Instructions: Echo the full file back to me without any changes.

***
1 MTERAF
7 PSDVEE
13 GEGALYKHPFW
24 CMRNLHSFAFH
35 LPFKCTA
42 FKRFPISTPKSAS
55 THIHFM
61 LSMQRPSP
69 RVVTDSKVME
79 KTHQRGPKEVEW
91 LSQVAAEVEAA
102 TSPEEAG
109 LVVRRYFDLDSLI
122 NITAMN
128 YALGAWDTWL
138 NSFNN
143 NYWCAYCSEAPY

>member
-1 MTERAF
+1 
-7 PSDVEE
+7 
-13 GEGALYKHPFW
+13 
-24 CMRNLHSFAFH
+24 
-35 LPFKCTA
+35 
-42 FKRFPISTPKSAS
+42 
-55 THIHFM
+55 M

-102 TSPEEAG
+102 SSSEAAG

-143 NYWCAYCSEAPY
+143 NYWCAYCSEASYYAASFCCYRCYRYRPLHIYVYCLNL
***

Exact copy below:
1 MTERAF
7 PSDVEE
13 GEGALYKHPFW
24 CMRNLHSFAFH
35 LPFKCTA
42 FKRFPISTPKSAS
55 THIHFM
61 LSMQRPSP
69 RVVTDSKVME
79 KTHQRGPKEVEW
91 LSQVAAEVEAA
102 TSPEEAG
109 LVVRRYFDLDSLI
122 NITAMN
128 YALGAWDTWL
138 NSFNN
143 NYWCAYCSEAPY

>member
-1 MTERAF
+1 
-7 PSDVEE
+7 
-13 GEGALYKHPFW
+13 
-24 CMRNLHSFAFH
+24 
-35 LPFKCTA
+35 
-42 FKRFPISTPKSAS
+42 
-55 THIHFM
+55 M

-102 TSPEEAG
+102 SSSEAAG

-143 NYWCAYCSEAPY
+143 NYWCAYCSEASYYAASFCCYRCYRYRPLHIYVYCLNL